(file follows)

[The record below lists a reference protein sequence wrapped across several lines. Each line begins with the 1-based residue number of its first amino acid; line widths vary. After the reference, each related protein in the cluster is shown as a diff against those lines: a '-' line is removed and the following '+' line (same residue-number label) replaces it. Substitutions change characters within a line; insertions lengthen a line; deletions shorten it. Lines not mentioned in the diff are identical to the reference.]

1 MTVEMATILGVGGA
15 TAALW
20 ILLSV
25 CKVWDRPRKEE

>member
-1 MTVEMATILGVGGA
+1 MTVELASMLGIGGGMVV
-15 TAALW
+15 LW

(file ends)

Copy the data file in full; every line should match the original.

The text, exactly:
[The record below lists a reference protein sequence wrapped across several lines. Each line begins with the 1-based residue number of its first amino acid; line widths vary. After the reference, each related protein in the cluster is shown as a diff against those lines: a '-' line is removed and the following '+' line (same residue-number label) replaces it. Substitutions change characters within a line; insertions lengthen a line; deletions shorten it. Lines not mentioned in the diff are identical to the reference.]

1 MTVEMATILGVGGA
15 TAALW
20 ILLSV
25 CKVWDRPRKEE

>member
-1 MTVEMATILGVGGA
+1 MTVELASMLGIGGGMVV
-15 TAALW
+15 LW